New York entrepreneurs may find it tougher to earn from short term rentals in the future. A new bill, if passed, would impose stiff penalties for advertising short-term rentals.
Since its founding in 2008, home-sharing site Airbnb has made it easier and safer for people to search for and find short term rentals in homes, condos and apartments. The site revolutionized the concept of finding a place to stay when vacationing or traveling.
Instead of going to a traditional travel site and searching for a hotel room, travelers on tight budgets simply go to the Airbnb site and search for a short term rental.
Most often the rates found on Airbnb are a fraction of the cost of a hotel room.
A recent search yielded rates well under $100 per night. (See screenshot from Airbnb.com above showing a room in New York’s East Village for $62 a night — far less than a decent New York hotel room.)
Airbnb’s popularity hasn’t just helped travelers. It also has been a boon to entrepreneurial types.
Budding entrepreneurs discovered they could make money from renting out their abodes for short periods of time.
But the state of New York doesn’t necessarily view that as a good thing. In New York, short-term rentals have been a violation of hotel laws since 2010. The state is now contemplating bringing its crackdown to the next level.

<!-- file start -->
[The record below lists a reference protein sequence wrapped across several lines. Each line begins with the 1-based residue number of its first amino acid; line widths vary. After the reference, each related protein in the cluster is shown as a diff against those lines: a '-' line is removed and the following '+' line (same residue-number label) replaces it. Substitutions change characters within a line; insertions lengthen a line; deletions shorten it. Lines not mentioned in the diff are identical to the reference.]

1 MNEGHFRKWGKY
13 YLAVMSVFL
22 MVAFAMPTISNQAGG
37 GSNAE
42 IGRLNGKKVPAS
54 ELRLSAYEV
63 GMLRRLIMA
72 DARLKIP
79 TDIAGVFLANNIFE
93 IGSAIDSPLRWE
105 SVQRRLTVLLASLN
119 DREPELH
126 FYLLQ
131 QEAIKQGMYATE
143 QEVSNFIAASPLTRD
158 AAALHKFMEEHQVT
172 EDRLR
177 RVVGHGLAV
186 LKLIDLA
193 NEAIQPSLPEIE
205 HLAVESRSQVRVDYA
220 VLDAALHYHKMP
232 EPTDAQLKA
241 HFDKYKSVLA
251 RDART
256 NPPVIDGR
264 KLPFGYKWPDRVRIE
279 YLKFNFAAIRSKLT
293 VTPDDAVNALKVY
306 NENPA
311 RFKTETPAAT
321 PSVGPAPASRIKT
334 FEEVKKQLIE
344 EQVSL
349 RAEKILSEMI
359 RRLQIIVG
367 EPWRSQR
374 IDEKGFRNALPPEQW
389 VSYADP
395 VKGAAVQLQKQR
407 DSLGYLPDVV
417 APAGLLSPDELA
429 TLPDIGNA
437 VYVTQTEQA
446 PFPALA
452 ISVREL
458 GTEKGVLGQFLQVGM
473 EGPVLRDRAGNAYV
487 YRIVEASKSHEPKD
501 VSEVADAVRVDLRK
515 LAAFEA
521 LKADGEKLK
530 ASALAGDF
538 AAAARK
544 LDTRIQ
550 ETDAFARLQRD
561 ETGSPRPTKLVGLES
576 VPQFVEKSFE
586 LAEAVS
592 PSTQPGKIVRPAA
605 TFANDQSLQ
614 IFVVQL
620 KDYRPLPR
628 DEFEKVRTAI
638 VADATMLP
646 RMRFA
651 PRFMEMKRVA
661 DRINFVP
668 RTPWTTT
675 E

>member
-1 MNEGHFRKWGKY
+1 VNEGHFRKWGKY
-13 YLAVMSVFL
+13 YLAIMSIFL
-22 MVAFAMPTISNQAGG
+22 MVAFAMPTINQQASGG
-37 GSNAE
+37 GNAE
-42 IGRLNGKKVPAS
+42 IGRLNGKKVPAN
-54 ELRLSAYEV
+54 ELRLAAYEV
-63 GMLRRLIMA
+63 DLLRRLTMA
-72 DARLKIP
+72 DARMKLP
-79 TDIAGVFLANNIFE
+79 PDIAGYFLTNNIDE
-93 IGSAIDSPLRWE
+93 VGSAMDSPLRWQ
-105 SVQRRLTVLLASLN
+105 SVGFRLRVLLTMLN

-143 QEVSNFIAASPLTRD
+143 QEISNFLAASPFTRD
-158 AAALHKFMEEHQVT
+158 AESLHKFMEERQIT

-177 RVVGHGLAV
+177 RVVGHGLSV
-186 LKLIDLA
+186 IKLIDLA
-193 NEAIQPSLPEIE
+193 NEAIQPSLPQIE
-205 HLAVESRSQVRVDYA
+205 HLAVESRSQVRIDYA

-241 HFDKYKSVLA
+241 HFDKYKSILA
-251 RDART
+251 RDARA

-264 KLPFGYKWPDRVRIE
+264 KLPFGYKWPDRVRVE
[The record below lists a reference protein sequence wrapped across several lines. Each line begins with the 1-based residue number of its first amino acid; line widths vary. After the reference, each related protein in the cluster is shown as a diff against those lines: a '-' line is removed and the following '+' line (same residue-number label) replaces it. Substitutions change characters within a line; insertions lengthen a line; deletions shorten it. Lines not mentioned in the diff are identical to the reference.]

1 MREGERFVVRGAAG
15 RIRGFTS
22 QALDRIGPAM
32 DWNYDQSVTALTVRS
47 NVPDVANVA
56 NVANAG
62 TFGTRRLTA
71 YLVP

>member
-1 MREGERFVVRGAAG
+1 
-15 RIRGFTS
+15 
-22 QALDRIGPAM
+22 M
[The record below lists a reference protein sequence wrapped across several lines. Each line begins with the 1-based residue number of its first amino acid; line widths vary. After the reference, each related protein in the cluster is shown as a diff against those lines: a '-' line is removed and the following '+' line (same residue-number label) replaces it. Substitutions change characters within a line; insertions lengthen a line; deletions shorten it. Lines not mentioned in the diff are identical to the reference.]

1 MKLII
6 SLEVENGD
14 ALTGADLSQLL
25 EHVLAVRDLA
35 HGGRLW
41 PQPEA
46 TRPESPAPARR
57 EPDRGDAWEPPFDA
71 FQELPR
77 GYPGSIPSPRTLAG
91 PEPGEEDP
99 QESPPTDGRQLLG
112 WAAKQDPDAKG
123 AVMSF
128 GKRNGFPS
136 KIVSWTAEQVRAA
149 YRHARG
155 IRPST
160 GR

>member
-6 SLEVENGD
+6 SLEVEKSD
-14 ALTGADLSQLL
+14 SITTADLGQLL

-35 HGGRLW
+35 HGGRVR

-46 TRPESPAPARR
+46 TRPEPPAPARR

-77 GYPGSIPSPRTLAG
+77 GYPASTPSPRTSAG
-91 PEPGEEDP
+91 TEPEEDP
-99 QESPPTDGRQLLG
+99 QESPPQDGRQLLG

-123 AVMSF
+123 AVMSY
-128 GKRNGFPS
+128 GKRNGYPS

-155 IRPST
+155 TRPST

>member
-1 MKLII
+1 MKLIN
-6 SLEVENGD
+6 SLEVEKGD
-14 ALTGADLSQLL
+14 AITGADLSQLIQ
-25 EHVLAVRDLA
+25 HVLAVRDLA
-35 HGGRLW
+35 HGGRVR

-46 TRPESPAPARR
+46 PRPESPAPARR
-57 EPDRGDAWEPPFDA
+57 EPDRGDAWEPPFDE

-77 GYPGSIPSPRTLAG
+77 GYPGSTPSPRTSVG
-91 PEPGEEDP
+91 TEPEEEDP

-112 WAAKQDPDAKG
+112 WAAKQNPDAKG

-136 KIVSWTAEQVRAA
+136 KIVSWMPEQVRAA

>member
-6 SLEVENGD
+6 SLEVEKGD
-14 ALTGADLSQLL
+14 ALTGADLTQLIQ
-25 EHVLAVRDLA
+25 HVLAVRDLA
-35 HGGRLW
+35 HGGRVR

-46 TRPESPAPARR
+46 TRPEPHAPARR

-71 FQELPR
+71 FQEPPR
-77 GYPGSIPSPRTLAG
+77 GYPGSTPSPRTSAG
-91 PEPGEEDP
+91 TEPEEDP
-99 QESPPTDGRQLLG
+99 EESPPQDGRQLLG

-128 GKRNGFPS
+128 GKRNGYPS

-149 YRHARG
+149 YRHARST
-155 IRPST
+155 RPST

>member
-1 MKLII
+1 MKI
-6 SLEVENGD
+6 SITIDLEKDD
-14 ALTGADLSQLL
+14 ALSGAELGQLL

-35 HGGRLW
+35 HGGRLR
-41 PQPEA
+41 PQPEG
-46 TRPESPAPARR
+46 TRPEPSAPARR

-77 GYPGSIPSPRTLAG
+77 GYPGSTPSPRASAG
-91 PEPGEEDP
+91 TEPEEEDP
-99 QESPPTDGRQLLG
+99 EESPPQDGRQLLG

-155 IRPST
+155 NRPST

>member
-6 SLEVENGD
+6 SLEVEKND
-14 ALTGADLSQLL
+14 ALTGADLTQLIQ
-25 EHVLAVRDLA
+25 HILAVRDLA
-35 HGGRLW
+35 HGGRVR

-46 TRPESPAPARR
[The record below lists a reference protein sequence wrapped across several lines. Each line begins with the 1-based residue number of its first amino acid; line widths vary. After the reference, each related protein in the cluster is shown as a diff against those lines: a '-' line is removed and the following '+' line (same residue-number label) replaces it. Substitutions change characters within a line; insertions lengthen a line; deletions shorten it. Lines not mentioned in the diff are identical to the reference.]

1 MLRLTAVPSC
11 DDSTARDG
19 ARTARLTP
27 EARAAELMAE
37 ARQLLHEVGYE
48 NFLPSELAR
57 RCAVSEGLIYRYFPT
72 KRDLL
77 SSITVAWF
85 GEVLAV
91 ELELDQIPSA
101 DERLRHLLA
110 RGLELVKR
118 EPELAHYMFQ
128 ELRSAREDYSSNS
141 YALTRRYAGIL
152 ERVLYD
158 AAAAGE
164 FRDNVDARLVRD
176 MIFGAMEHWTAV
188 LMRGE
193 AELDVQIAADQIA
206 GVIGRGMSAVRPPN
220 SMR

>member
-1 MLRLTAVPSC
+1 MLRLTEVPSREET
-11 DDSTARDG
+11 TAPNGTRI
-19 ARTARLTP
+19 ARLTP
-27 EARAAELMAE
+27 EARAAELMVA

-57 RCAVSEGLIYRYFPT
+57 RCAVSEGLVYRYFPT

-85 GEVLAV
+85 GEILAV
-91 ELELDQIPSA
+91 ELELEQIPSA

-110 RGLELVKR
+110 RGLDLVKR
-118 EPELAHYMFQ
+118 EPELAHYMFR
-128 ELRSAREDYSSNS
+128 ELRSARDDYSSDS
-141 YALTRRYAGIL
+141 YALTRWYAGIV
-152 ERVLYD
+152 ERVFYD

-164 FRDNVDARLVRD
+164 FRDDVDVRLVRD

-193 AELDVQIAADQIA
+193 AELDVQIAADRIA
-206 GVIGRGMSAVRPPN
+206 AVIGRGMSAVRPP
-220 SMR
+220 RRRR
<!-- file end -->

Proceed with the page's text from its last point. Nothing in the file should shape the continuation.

A bill being sponsored by New York State Assembly Member Linda Rosenthal (D-Manhattan) would impose fines of $7,500 per violation on anyone advertising apartments for less than a 30-day rental.
In a story in the New York Daily News on December 21, 2015, Rosenthal claims the bill is designed to target those who would drive up New York housing costs.
Rosenthal (pictured) is quoted as saying, “What this bill is targeting is people or companies with multiple listings. There are so many units held by commercial operators, not individual tenants. They are bad actors who horde multiple units, driving up the cost of housing around them and across the city.”
Of course, others might suggest it is a bid to protect hotel operators in New York, especially Manhattan. As columnist McArdle observes in Bloomberg View, the city’s powerful hotel lobby likes the shortage of affordable rooms in the city just fine as it is.
What’s clear is that it also imposes an added regulatory burden on New York landlords. Landlords would be required to notify tenants that short-term rentals may violate their leases, is illegal and they could face eviction.
Images: Airbnb, N.Y. Assemblymember Linda B. Rosenthal
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Life is in New York but then Life is harder in New York. All these extra fees can kill small businesses fast.